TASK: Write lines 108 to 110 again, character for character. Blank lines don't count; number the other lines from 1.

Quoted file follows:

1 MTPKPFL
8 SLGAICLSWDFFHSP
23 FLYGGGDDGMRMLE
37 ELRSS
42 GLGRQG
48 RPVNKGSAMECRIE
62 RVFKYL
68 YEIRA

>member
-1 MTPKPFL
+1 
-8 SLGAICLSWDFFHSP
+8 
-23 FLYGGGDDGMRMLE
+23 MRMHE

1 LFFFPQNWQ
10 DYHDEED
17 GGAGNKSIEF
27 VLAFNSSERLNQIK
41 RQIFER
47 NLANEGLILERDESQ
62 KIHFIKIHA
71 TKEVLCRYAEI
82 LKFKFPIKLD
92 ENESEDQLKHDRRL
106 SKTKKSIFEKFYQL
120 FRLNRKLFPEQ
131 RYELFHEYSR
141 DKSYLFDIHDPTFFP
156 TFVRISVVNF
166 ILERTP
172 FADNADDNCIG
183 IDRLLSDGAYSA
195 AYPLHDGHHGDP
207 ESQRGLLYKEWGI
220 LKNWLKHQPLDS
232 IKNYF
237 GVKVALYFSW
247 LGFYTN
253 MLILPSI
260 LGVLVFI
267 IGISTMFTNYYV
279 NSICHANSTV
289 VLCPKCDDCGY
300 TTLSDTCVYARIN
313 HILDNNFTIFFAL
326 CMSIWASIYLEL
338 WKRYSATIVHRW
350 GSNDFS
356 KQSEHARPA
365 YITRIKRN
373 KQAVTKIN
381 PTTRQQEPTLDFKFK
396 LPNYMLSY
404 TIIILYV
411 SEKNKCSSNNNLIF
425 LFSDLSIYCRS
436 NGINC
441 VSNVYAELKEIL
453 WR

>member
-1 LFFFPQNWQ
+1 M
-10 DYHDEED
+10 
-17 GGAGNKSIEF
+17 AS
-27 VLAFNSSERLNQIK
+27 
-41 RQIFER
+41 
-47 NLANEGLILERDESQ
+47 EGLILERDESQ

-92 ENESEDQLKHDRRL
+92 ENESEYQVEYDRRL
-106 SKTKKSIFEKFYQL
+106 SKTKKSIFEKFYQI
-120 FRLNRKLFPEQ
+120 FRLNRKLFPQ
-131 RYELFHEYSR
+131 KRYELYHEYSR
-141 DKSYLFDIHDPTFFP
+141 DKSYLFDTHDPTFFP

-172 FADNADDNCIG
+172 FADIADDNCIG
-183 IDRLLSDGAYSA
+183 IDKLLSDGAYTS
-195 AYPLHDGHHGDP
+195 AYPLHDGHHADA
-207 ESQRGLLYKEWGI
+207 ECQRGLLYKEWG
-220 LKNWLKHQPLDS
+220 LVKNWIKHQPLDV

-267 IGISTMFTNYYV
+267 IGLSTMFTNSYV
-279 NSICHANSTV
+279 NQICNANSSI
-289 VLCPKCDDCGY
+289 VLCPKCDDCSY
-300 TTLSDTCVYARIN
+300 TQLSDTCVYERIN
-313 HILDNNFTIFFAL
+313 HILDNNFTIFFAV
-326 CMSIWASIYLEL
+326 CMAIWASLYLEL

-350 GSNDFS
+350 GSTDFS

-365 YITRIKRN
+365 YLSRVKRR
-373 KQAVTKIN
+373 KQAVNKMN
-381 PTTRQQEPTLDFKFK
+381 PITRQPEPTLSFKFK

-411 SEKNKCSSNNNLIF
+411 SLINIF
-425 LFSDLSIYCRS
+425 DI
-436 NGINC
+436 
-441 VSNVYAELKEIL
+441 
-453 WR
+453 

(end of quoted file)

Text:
-365 YITRIKRN
+365 YLSRVKRR
-373 KQAVTKIN